New to curling? Read on for a quick introduction.
In curling, two teams, each with four players, take turns sliding heavy, polished granite stones across the ice sheet towards the circular target marked on the ice, known as the house. Once the delivering player has released their stone, their teammates may sweep in front of the rock, which helps the rock maintain its momentum and affects the degree the rock will curl.
Each team has eight stones, with each player delivering two per end (an end is completed when both teams have delivered all of their stones). The purpose is to accumulate the highest score for a game; points are scored at the conclusion of each end. Stones of one color resting closer to the center of the house than any stones of the other color each score one point. A game usually consists of eight or ten ends.
A curling stone should weigh between 38 and 44 pounds. Most weigh 42. They are made from granite from a particular Scottish quarry, and carefully polished into the round shape.
The friction created by sweeping with a curling broom reduces the traction that the stone has on the ice. This will help the stone to maintain its momentum, allowing it to travel several feet farther than it would without sweeping. Additionally, the faster the stone is traveling, the less it will curl, so sweeping is also used to control the line of the shot. Advanced sweeping techniques can also scratch the ice and allow for even more directional control of the stone.
Both! Each player on a curling team delivers two stones, and most of the players sweep for the stones that their teammates deliver. The exception is the skip, or the team captain, who devises the strategy and shows their teammates where to aim.
The positions on a curling team are:
The lead, who delivers their team’s first two rocks and sweeps for the rest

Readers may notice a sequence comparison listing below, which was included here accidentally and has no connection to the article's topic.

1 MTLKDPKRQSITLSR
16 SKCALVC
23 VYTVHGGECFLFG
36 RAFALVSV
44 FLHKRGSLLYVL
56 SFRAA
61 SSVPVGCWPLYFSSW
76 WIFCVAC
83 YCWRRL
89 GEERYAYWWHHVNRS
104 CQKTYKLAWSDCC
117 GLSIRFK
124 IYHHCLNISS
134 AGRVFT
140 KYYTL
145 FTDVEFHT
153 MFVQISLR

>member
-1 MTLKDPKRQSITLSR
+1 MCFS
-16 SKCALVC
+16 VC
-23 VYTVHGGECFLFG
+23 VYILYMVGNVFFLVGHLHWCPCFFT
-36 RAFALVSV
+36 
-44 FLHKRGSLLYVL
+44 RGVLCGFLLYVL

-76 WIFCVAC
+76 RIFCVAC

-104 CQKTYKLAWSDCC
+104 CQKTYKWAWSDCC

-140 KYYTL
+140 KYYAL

The second, who sweeps for the lead’s stones, delivers their team’s second two rocks (rocks 3 and 4) and sweeps for the rest
The vice-skip or third, who sweeps for lead’s and second’s stones, delivers stones 5 and 6, and then assists with strategy for their skip.
The skip, who stands at the opposite end of the sheet deciding where the stones should go and holding their broom to assist the thrower’s aim. The skip usually delivers their team’s final two stones of each end.
When curlers yell, they are telling the sweepers whether or not they should be sweeping. A curling sheet is 150 feet long, and the players need to communicate clearly! You’ll frequently hear the words “sweep,” “hurry hard,” “yeah,” to tell players to sweep, and “off,” or “whoa,” to tell them to stop.
At the conclusion of an end (when all the rocks have been delivered and have come to rest), the vice-skips will get together in the house to determine the score. To do this, they determine which team’s stone is closest to the center of the house. Then they count up all of that team’s stones that are closer to the center than any of their opponents stones; that is the number that they score. Only one team can score per end.
© Road Runner Curling Club